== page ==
When Susan Carnes watched the Netflix show “Tidying Up With Marie Kondo,” she immediately decided to kick her office clutter to the curb, purging filing cabinets, drawers and shelves, and throwing out desktop organizers and other detritus 20 years in the making.
Carnes, a corporate communications director at human resources consulting firm APTMetrics in Darien, Conn., tapped into the KonMari method by asking herself if these items brought happiness.
“Sparking joy was very important,” she says. “I kept copies of marketing materials that I felt pride in designing or writing. I did keep one copy of [each of] the many brochures we produced over 20 years to have a historical archive.”
She did, however, discard “tons of paper I was saving for no reason” and “colored paper for reports we don’t do anymore because everything is digital,” overhauling her office over the course of three days.
“It was long overdue,” says Carnes, now enjoying post-purge peace. “I feel more focused and forward-moving. I find myself more interested in learning some new skills, like literally my calendar has opened up.”
Psychotherapist and therapeutic relationship coach Rachel Wright of Washington Heights sees a positive work impact after KonMari-ing her home office.
“Each time I declutter, I get at least two new clients. It truly feels like I create space for something new,” says the co-founder of Wright Wellness Center, which helps people claim strong relationships and fulfilling sex lives. “I wanted to feel more clear in my thinking and less distracted by piles of paper.”
Wright kept tax returns, confidential client information, receipts and special thank you cards and put them in storage bins so they’re out of sight, out of mind. She tossed financial documents from over seven years ago, bank statements, staplers that no longer worked, an old one-hole punch, rubber bands and random notes with phone numbers.
Five garbage bags later, Wright feels lighter, too. “It’s so much easier to find things and as a result, my mind feels like it gets to rest more.”
This is not just an illusion. Eliminating excess ultimately streamlines organization, saves time, increases efficiency and boosts productivity. According to data from a 2010 Brother International Corporation survey, 87 percent of office workers said they felt less productive when their workspace was disorganized.
Susie Hayman, president-elect of the National Association of Productivity and Organizing Professionals, professional organizer and founder of In Your Business in Richmond, Va., underscores the data. “[Decluttering] does increase productivity. It’s a shift in mindset and it’s not just the physical clutter, it’s the emotional clutter in your brain and intangible things that cause people to be less productive.”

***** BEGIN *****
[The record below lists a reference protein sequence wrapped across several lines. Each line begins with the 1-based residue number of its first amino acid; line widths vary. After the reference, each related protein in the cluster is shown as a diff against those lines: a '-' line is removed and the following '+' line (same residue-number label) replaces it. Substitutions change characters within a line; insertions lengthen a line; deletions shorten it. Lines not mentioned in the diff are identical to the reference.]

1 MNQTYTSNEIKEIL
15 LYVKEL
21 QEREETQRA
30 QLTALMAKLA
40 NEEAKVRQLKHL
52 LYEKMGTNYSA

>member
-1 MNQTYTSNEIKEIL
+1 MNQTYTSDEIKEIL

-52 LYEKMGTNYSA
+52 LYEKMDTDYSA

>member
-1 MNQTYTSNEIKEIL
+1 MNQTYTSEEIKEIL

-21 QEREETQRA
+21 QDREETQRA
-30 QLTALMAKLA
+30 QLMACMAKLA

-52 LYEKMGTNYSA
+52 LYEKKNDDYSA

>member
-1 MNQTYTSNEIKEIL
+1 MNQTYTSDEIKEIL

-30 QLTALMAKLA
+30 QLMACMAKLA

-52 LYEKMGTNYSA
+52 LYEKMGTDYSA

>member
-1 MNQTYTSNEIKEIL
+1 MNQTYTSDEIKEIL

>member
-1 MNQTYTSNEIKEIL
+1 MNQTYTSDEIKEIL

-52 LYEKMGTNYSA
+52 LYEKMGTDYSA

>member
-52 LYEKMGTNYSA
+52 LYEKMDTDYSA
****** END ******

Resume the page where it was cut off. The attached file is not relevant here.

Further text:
So, if you’re spring cleaning your office, Hayman suggests starting at your desk, especially because it’s common to feel overwhelmed in the beginning. “Usually if you can get a desk cleared off, that makes someone feel instantaneously better.”
In fact, Andrea Correale, president of Elegant Affairs Caterers, an off-premise caterer and event design company in Glen Cove, LI, and downtown, encourages her 35 employees to “dive into their desks and throw out all old papers.” She’s providing lunch and hiring a DJ one day this month to spin party tunes so everyone can collectively purge their space on company time.
“When you clean house, whether it’s your closet or your office, you are often left with a feeling of accomplishment and satisfaction,” says Correale. “It’s like starting a new school year. Wipe the slate clean, dig your heels in and forge forward.”
If your employer doesn’t set aside time, experts recommend scheduling small increments on your calendar. Smith Banfield, organizing and design consultant and owner of Clear Space in Clinton Hill, says, “Just do it piecemeal. Set the timer for 15 minutes and see what you get done.”
Banfield recommends being methodical instead of impulsively tossing everything. “If you start getting rid of everything and your boss says, ‘Where is this file from six months ago?’ you’d better have it in the cloud, you’d better have access to it. It’s up to you to know what the important things are.”
While the same rules apply to your home office and coworking space: Ask yourself what is important and urgent that needs to be within reach. “Go through everything, make broad categories [like client work and resource materials] and ask where it needs to live. Put items in the same category together,” says Banfield.
Decluttering and establishing organizational systems results in a quintessential win at work, Banfield says. “It saves your energy, [and] puts yourself in the best position to perform and outperform others.”